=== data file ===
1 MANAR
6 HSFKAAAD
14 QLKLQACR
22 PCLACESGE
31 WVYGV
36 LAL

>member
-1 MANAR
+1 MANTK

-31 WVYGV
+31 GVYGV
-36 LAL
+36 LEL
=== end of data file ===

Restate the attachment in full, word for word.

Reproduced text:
1 MANAR
6 HSFKAAAD
14 QLKLQACR
22 PCLACESGE
31 WVYGV
36 LAL

>member
-1 MANAR
+1 MANTK

-31 WVYGV
+31 GVYGV
-36 LAL
+36 LEL